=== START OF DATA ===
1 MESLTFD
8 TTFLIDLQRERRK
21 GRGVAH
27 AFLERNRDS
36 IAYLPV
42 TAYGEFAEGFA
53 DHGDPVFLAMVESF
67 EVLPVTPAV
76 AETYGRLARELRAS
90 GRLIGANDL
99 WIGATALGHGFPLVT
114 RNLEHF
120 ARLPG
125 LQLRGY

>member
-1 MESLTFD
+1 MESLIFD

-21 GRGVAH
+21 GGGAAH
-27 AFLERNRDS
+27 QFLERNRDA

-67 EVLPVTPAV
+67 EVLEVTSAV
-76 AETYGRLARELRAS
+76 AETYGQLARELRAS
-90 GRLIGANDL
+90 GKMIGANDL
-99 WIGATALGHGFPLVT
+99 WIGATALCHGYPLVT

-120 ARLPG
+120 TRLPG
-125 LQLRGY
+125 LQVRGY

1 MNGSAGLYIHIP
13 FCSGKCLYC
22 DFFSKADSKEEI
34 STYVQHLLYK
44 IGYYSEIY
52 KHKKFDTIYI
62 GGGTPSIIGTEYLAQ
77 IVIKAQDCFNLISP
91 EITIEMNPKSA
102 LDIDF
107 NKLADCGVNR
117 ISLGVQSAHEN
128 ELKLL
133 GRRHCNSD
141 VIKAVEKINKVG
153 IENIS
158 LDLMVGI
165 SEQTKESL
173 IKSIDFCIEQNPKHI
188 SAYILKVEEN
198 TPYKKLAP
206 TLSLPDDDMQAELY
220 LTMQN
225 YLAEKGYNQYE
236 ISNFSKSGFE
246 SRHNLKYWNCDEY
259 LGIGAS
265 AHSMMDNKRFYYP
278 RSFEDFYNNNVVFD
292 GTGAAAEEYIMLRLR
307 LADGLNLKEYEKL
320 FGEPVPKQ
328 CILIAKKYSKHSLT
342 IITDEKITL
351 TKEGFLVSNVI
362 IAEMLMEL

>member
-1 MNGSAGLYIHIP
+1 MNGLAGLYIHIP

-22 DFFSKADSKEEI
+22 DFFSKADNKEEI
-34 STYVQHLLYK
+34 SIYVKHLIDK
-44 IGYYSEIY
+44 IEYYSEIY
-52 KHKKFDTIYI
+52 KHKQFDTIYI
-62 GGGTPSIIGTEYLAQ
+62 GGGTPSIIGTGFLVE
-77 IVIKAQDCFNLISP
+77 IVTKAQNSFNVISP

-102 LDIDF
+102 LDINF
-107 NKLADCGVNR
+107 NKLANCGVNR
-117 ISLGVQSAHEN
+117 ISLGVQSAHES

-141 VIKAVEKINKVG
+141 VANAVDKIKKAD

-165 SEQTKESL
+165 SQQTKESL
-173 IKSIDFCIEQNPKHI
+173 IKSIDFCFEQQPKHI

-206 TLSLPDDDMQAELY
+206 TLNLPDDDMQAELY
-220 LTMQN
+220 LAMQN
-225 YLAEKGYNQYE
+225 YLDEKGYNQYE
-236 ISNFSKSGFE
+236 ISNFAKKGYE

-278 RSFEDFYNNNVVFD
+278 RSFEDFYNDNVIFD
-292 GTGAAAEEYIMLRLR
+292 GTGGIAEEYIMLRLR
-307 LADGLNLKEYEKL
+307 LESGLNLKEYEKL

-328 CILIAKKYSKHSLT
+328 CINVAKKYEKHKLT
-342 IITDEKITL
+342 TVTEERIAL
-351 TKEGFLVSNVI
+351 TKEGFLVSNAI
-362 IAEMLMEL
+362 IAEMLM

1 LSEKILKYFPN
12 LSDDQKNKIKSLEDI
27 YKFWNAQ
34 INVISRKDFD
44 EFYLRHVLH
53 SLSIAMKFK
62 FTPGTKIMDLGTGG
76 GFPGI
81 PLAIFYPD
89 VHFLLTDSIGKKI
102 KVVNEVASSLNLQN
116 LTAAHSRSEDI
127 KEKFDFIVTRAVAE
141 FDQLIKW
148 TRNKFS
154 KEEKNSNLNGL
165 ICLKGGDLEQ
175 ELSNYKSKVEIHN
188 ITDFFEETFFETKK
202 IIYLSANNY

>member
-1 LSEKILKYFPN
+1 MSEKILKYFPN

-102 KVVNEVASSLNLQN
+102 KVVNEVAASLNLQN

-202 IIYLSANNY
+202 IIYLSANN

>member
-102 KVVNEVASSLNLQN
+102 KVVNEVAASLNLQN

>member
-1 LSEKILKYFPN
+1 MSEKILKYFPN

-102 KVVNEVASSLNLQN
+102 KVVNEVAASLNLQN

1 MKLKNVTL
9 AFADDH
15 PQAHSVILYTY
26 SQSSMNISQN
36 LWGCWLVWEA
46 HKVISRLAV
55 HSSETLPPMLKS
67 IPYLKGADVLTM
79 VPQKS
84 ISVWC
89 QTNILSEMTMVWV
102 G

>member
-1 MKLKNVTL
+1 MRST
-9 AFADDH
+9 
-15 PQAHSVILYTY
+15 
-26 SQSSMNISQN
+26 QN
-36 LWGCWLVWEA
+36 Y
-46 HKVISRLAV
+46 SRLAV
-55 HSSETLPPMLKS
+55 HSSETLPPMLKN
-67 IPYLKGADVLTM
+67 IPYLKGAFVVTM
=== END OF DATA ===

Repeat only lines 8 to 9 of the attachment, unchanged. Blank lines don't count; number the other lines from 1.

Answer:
67 EVLPVTPAV
76 AETYGRLARELRAS